S.J. Res. 17, Joint Resolution proposing a prohibition amendment to the Constitution of the United States, December 14, 1917
In 1917 Senator Morris Sheppard of Texas, a longtime prohibitionist, introduced a resolution for a constitutional amendment. It banned the manufacture, transportation, and sale (but not the consumption) of intoxicating liquors in the United States. It passed both houses that year, and three-fourths of the states ratified it in 1919. The Eighteenth Amendment became effective in 1920.
Records of the U.S. House of Representatives, National Archives and Records Administration
The Eighteenth Amendment: Prohibition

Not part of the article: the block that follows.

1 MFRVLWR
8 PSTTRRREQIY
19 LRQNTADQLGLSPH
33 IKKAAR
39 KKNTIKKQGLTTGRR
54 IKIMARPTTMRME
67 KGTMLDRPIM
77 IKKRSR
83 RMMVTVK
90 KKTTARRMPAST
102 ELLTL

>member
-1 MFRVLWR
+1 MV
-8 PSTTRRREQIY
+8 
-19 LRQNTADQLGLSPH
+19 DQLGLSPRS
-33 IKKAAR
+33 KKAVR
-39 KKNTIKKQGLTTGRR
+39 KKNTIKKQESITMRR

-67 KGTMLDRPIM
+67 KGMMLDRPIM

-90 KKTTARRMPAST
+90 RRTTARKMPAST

The Eighteenth Amendment to the Constitution prohibited the manufacture, sale, or transport of alcoholic beverages. It was the product of a temperance movement that began in the 1830s. The movement grew in the Progressive Era, when social problems such as poverty and drunkenness gained public attention. Groups like the National Woman’s Christian Temperance Union, founded in 1874 and led by Frances Willard, made prohibition a national issue and pressed Congress for action. In 1917 Congress approved a resolution for a prohibition amendment. It was ratified in 1919 but later repealed.
This alcoholic drug adds poverty of the blackest, dreariest, and most hopeless sort to the list of its offenses. Such is its power that men will take bread money from their families and make it blood money for drink.
Senator Morris Sheppard of Texas, Speech to the U.S. Senate, July 30, 1917